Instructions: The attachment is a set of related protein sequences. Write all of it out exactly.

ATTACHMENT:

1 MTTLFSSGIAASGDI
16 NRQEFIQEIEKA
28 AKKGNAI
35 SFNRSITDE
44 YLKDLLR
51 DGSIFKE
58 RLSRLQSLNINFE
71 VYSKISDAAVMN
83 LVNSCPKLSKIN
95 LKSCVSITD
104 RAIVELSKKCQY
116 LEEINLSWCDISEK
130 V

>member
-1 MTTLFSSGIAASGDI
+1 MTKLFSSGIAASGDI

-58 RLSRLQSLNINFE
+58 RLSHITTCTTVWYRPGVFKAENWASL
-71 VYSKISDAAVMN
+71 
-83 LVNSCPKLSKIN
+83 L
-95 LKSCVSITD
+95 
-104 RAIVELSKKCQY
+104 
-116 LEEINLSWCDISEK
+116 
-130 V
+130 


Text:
1 MTTLFSSGIAASGDI
16 NRQEFIQEIEKA
28 AKKGNAI
35 SFNRSITDE
44 YLKDLLR
51 DGSIFKE
58 RLSRLQSLNINFE
71 VYSKISDAAVMN
83 LVNSCPKLSKIN
95 LKSCVSITD
104 RAIVELSKKCQY
116 LEEINLSWCDISEK
130 V

>member
-1 MTTLFSSGIAASGDI
+1 MTKLFSSGIAASGDI

-58 RLSRLQSLNINFE
+58 RLSHITTCTTVWYRPGVFKAENWASL
-71 VYSKISDAAVMN
+71 
-83 LVNSCPKLSKIN
+83 L
-95 LKSCVSITD
+95 
-104 RAIVELSKKCQY
+104 
-116 LEEINLSWCDISEK
+116 
-130 V
+130 